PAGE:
Stephen King ties Rhett’s later horrific experiences in WWII to his mother’s tales of the other world, where creeping mist kills and time stops. The vanilla sweetness of the fresh cookies is a disturbing contrast to the sick, war-torn worlds ― both Lalanka and ours. However, if the cookie jar is cursed, or dangerous, Rhett’s final decision on what to do with it is inexplicable. In fact, I found that the fantastical part of the plot of “Cookie Jar” didn’t really make much logical sense upon closer scrutiny. Still, it was a well-told tale, with a couple of appealing characters in Rhett and Dale, and I really enjoyed it while I was reading it. ~Tadiana Jones

“Cookie Jar,” a spring 2016 short story by Stephen King, is a mellow tale about a great-grandfather and his thirteen-year-old descendant, Dale, who has come to interview the old man as part of a school project. Rhett, as he insists on being called, recounts the story of a magically-refilling cookie jar that was once in his peculiar mother’s possession and then passed to him after her death; he also talks about Rhett’s older brothers, Jack and Pete, and their very different experiences in World War II. The cookie jar itself seems to be tied to another world, one with elements which are eerily similar to the one Rhett recognizes as his own, and may have driven his mother mad before she took her own life.

The cookie jar’s abilities are interesting, even if the “fantasy analogue to WWII atrocities” theme is well-worn. Rhett’s voice is appealing, though a little too artfully-constructed for me to feel like it was genuine, and Dale was too much of a blank slate. The boy has zero personality, and Rhett could be talking to just about anyone while still serving the needs of the author. Aside from the descriptions of Rhett’s mother, which strongly evoke King’s loving descriptions of his own mother in his memoir, On Writing, and the ending — in which Rhett muses whether the cookie jar is a blessing or a curse — there isn’t much to distinguish this from any other talented writer’s work. If I didn’t know King had written this story, I never would have guessed it on my own. “Cookie Jar” is a decent piece of short fiction, but nothing about it lingered in my mind. ~Jana Nyman


Freedom is Space for the Spirit by Glen Hirshberg (April 2016, free on Tor.com, 99c Kindle version)

In this melancholy and wistful fantasy set in modern-day Russia, Thomas, a German man in his forties, receives a strange telegram from Vasily, a Russian friend from his youthful days, when they lived through the exciting, crazy days of the Soviet Union breakup. Vasily’s telegram extends an enigmatic but insistent invitation to come visit and see what’s “happening now,” so Thomas reluctantly leaves his pregnant wife and travels to Russia.

When he arrives in St. Petersburg, Vasily is nowhere to be found, but what Thomas does find are a couple of dozen great, silent, shaggy bears, wandering through the streets of St. Peterburg, jumping on the buses … and, oddly, being studiously ignored by most of the inhabitants of the city. Stranger yet, these bears have no mouths at all ― only patchy fur where their mouths and teeth should be. Thomas slowly reacquaints himself with the city where he spent such an exciting year as a student, trying to find Vasily and trying to investigate and solve the mystery of the mouthless bears.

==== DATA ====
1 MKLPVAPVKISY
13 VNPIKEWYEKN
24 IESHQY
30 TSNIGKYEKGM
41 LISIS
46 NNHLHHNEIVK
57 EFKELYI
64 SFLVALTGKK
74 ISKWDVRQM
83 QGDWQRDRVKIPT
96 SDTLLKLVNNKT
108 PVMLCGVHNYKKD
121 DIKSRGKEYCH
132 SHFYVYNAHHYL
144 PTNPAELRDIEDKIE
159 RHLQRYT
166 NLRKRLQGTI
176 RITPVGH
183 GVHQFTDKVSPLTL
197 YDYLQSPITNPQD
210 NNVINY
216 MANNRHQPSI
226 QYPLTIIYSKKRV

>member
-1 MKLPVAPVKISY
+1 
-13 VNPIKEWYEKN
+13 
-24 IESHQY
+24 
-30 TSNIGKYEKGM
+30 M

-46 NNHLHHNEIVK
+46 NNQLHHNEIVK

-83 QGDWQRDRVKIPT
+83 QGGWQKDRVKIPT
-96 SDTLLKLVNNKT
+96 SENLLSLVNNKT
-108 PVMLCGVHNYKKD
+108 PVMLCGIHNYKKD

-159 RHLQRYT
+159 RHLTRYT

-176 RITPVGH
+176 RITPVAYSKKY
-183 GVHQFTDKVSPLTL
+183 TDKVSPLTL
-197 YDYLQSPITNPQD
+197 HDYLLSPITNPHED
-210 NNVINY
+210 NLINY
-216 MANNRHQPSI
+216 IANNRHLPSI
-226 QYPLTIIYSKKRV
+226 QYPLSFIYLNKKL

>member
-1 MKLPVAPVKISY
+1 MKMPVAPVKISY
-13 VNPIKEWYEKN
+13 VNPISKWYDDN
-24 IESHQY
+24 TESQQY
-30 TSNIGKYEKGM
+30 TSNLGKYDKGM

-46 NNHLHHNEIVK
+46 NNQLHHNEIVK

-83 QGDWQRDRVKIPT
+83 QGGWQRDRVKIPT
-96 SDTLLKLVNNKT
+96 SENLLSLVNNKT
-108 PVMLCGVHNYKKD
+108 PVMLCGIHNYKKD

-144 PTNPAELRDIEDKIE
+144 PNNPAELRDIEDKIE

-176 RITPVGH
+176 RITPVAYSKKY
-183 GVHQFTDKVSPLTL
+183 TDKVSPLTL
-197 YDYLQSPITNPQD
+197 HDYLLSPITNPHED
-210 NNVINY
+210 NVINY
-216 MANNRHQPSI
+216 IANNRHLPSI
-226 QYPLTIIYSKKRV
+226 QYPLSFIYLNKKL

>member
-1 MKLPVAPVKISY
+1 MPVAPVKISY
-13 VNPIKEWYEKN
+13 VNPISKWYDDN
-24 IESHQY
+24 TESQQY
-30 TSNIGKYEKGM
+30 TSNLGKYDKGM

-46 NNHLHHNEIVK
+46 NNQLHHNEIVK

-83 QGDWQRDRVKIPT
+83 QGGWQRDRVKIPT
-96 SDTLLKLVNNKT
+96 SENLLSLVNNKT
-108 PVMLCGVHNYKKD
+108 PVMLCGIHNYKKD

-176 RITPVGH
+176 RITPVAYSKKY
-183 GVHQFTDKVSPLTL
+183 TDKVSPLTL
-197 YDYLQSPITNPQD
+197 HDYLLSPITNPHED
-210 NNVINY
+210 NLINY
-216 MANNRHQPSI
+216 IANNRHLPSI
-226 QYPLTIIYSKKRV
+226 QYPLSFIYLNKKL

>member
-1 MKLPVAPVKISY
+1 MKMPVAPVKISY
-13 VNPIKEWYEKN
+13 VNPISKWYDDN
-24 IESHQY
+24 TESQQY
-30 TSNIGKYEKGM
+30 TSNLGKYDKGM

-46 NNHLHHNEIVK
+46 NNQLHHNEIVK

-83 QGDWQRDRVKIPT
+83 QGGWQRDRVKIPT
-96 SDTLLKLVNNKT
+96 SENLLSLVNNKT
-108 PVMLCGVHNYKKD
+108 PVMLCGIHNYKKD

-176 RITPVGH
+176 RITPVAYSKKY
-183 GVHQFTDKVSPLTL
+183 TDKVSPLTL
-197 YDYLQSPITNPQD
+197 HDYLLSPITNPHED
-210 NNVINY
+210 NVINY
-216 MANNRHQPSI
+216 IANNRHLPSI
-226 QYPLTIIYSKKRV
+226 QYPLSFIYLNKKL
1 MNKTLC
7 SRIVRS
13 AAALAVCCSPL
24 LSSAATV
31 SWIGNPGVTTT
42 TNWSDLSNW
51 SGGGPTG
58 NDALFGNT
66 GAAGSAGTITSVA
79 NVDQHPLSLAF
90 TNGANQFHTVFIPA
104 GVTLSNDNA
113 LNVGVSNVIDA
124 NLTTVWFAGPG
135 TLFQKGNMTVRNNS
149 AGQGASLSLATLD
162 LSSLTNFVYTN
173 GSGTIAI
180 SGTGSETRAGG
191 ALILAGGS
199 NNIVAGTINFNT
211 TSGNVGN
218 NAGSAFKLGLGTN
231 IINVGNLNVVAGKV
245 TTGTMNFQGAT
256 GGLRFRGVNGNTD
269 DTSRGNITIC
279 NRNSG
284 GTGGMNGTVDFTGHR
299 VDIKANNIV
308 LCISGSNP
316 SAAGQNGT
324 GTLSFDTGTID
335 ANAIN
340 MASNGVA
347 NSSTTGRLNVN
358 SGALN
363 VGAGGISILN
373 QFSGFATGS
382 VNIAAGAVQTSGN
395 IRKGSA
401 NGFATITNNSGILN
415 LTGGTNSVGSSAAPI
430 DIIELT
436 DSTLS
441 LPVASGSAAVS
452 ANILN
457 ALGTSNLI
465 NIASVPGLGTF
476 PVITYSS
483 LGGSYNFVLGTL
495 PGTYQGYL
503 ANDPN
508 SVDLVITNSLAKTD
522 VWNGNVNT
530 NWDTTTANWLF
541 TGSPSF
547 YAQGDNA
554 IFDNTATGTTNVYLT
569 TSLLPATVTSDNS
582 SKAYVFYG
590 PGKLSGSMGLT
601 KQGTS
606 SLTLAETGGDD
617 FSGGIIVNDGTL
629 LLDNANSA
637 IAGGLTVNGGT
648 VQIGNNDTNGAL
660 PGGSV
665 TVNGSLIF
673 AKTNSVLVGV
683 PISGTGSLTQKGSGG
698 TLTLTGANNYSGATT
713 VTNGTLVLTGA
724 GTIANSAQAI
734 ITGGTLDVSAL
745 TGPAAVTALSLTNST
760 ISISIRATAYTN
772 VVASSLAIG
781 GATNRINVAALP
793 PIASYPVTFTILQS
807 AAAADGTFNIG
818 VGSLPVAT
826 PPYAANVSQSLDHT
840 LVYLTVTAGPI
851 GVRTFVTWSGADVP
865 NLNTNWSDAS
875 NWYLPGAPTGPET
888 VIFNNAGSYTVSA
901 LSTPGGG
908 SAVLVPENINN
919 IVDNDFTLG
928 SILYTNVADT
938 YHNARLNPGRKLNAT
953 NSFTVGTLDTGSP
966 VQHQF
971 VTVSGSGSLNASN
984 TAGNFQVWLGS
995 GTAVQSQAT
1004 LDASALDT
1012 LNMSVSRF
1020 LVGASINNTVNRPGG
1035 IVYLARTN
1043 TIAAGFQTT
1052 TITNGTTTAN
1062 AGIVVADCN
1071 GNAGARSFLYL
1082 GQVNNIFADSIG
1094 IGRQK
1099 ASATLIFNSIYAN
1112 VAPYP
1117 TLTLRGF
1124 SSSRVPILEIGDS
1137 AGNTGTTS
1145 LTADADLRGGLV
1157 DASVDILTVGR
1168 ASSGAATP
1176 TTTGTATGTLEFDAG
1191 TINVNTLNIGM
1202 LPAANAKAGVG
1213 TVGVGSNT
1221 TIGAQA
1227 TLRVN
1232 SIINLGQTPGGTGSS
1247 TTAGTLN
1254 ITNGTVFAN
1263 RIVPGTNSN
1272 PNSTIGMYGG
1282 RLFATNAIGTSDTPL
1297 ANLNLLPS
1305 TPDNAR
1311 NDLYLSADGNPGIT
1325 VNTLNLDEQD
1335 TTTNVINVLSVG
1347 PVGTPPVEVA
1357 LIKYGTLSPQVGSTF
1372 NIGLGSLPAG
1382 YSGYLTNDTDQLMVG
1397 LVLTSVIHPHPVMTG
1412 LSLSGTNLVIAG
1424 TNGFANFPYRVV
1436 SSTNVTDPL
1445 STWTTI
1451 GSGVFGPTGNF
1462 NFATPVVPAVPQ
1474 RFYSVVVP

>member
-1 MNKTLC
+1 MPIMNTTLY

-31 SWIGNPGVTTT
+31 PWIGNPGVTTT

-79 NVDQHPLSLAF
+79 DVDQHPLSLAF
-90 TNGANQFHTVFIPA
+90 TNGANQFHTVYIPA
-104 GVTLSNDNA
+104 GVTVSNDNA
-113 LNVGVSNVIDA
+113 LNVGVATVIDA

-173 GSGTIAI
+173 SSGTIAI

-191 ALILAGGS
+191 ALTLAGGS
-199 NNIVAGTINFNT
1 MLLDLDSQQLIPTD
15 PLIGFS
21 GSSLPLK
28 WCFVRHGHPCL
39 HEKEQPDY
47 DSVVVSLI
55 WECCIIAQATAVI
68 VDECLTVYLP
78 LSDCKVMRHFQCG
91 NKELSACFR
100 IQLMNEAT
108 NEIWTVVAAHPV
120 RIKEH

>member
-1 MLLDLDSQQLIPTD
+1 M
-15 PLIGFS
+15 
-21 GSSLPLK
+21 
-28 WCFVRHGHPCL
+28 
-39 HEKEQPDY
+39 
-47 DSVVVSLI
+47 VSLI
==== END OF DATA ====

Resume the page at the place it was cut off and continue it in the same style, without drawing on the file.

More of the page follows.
Freedom is Space for the Spirit immerses the reader in post-Soviet Russia, evocatively describing the people and place:

The buildings seemed to gray with each passing block, almost to shudder back in time to a darker, lonelier, more familiar Russia. What windows there were had drawn curtains in them … He wondered if there would be more signs out front, carpeting, perhaps a few of those craggy, hunched Russian women the state had always planted inside and at the doors of every museum he’d ever been to in this country, to glower at attendees, daring anyone who crossed their path to ask a question, disturb the silence.

This leisurely-paced novella is more about theme than plot, using the mouthless and frustrated bears as a symbol of the current plight of Russia and its loss of hope from the heady days of glasnost. I found my attention repeatedly wandering due to the slow pace, and the mystical cause of the bears is explained only in the vaguest terms. In the end, Freedom is Space for the Spirit didn’t really resonate with me, but I think for the right reader it will be a profound and moving experience. ~Tadiana Jones


“The Shackles of Freedom” by Mike Resnick and Tobias S. Buckell (2004, free sample at Baen, contained in the Visions of Liberty anthology)

Visions of Liberty is an anthology of tales from different science fiction writers, who’ve written tales of societies where there is no formal government, so people are truly free ― or are they? In “The Shackles of Freedom,” Dr. William Hostetler has joined a group of Amish people who now live on their own planet, free to follow their beliefs, which include avoiding technology. Hostetler loves the people, especially the young woman Rebecca Yoder, but he is deeply frustrated with the limitations put on his medical practice by Amish beliefs, and the needless deaths that occur because of their adamant rejection of modern medical science. Eventually, of course, matters come to a head and the conflict becomes acute.